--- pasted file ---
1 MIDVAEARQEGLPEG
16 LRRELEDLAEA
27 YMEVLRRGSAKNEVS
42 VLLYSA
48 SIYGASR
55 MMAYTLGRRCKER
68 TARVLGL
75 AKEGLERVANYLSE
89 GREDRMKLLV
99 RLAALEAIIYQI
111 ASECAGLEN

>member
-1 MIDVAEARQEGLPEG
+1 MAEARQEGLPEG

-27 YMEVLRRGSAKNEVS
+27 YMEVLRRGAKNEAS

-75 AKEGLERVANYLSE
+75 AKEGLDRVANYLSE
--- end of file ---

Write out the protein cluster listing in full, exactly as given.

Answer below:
1 MIDVAEARQEGLPEG
16 LRRELEDLAEA
27 YMEVLRRGSAKNEVS
42 VLLYSA
48 SIYGASR
55 MMAYTLGRRCKER
68 TARVLGL
75 AKEGLERVANYLSE
89 GREDRMKLLV
99 RLAALEAIIYQI
111 ASECAGLEN

>member
-1 MIDVAEARQEGLPEG
+1 MAEARQEGLPEG

-27 YMEVLRRGSAKNEVS
+27 YMEVLRRGAKNEAS

-75 AKEGLERVANYLSE
+75 AKEGLDRVANYLSE